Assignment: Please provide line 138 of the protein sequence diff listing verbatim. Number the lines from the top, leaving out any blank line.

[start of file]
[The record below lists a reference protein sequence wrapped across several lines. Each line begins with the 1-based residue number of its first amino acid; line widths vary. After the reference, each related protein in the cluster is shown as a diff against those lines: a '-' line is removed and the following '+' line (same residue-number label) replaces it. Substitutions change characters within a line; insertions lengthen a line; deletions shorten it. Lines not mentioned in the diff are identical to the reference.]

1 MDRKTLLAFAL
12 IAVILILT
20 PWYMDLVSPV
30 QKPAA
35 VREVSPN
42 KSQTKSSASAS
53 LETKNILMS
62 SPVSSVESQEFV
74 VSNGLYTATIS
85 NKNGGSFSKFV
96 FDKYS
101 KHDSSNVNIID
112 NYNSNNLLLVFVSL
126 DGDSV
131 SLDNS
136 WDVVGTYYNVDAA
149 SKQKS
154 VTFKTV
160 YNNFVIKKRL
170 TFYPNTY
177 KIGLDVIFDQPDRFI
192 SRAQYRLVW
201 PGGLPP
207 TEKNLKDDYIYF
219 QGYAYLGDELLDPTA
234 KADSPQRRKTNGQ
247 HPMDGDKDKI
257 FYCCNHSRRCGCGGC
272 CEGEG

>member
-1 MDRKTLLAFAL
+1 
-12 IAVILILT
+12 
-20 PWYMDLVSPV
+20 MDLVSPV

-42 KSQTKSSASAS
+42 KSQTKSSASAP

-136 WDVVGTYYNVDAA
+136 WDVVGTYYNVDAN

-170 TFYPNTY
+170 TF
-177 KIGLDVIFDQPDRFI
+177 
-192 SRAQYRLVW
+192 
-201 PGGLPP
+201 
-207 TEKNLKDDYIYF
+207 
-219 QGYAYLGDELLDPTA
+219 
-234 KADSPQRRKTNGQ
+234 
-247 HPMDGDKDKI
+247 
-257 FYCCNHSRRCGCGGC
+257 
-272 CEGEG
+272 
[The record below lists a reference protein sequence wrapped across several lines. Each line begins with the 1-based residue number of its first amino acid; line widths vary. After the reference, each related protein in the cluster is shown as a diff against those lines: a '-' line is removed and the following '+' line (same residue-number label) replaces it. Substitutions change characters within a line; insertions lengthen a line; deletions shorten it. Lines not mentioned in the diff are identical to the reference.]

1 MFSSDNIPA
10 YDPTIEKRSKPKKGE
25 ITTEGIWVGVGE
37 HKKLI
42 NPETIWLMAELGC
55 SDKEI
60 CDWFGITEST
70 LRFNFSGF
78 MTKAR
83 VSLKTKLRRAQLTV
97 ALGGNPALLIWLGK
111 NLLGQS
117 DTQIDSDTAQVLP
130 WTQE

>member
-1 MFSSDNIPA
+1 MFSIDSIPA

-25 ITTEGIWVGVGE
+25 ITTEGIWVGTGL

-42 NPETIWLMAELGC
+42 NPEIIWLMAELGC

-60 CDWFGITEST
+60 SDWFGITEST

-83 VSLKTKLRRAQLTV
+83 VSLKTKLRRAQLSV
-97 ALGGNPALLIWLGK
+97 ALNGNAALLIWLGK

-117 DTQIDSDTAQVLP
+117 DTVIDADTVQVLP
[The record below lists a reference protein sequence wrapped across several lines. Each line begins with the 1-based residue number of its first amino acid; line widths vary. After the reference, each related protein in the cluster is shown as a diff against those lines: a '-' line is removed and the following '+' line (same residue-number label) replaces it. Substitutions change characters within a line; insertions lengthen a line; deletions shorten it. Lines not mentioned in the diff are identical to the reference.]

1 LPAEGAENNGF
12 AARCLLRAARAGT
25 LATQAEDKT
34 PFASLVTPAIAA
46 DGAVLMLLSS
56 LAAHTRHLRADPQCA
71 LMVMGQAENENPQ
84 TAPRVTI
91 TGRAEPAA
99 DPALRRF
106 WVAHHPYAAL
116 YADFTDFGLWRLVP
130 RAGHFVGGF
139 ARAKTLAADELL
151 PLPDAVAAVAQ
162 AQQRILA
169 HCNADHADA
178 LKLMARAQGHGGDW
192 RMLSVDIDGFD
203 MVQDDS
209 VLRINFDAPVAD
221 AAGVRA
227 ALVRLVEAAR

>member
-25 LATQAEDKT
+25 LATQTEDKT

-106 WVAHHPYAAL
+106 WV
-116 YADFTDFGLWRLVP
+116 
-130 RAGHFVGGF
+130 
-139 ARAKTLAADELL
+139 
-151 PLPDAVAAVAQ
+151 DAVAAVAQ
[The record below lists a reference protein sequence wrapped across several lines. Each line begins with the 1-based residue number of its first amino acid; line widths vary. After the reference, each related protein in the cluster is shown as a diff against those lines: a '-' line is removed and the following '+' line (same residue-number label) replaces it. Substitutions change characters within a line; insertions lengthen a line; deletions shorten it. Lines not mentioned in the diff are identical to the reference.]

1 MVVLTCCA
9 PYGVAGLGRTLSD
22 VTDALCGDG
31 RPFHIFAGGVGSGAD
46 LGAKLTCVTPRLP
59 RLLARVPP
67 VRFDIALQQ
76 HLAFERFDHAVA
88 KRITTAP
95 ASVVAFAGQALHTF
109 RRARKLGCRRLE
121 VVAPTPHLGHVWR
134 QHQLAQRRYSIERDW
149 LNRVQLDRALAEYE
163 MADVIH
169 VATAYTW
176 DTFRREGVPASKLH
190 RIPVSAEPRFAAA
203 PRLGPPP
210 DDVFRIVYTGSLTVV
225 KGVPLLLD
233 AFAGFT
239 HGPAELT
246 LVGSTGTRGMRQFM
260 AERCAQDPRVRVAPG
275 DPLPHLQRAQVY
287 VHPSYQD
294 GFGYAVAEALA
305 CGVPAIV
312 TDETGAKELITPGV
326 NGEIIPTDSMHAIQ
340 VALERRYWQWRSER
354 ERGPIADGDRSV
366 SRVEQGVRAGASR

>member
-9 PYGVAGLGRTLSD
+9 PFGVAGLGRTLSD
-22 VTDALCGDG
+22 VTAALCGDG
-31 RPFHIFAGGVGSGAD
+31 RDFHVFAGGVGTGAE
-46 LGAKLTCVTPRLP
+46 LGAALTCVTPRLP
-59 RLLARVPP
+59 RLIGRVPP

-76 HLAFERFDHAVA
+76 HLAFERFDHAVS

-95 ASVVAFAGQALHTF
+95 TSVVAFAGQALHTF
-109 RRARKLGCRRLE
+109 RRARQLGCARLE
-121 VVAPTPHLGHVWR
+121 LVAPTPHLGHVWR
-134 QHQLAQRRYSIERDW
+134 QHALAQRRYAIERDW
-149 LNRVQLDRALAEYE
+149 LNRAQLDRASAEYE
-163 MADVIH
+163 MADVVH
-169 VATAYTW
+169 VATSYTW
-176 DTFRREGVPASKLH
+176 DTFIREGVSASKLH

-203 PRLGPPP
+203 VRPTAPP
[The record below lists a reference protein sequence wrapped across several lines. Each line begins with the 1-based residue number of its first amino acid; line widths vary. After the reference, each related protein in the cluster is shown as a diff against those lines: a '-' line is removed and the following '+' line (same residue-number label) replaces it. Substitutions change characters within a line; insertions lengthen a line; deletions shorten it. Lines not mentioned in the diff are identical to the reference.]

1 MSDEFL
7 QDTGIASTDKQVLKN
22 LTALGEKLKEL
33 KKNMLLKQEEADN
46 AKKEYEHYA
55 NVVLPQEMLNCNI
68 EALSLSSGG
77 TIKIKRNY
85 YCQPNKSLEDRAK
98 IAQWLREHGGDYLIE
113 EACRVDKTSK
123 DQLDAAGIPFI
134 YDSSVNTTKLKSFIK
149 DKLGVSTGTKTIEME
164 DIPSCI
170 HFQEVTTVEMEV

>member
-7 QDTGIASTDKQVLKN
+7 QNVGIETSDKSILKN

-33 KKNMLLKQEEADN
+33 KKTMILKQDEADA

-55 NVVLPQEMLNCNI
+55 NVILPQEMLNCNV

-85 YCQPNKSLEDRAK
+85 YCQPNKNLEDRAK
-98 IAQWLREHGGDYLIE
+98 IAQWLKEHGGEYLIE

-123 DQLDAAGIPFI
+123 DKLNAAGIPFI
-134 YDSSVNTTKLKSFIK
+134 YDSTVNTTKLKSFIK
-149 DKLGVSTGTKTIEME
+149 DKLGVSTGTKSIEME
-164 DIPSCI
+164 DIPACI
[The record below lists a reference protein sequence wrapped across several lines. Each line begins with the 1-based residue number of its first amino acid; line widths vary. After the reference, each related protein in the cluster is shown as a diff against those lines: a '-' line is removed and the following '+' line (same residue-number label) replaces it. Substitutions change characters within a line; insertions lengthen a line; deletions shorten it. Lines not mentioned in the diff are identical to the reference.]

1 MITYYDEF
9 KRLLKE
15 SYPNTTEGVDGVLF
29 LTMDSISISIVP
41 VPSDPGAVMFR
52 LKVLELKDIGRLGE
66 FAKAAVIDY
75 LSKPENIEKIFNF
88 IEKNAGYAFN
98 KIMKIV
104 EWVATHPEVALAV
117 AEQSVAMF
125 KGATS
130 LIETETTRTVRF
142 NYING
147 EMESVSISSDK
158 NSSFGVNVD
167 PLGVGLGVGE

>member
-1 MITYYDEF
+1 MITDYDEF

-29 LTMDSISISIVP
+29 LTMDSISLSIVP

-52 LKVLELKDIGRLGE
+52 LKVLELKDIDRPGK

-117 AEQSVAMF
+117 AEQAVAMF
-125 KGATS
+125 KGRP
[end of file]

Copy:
88 KRITTAP